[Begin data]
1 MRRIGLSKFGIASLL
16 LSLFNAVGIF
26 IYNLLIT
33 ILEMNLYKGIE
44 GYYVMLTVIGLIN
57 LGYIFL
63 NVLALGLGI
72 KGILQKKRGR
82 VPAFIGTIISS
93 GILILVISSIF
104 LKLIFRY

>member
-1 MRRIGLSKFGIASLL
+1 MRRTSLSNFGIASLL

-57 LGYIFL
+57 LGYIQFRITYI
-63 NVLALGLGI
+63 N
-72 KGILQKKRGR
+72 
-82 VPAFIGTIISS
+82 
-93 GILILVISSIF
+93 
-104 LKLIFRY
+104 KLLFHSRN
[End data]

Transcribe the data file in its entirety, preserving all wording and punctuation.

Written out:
1 MRRIGLSKFGIASLL
16 LSLFNAVGIF
26 IYNLLIT
33 ILEMNLYKGIE
44 GYYVMLTVIGLIN
57 LGYIFL
63 NVLALGLGI
72 KGILQKKRGR
82 VPAFIGTIISS
93 GILILVISSIF
104 LKLIFRY

>member
-1 MRRIGLSKFGIASLL
+1 MRRTSLSNFGIASLL

-57 LGYIFL
+57 LGYIQFRITYI
-63 NVLALGLGI
+63 N
-72 KGILQKKRGR
+72 
-82 VPAFIGTIISS
+82 
-93 GILILVISSIF
+93 
-104 LKLIFRY
+104 KLLFHSRN